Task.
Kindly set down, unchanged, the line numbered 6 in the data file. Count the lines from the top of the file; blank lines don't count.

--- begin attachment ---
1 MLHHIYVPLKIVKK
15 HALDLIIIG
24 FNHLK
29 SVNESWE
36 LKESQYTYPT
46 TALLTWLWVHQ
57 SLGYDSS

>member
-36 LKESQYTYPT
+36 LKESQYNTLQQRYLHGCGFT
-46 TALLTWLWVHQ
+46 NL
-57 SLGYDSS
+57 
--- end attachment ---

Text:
46 TALLTWLWVHQ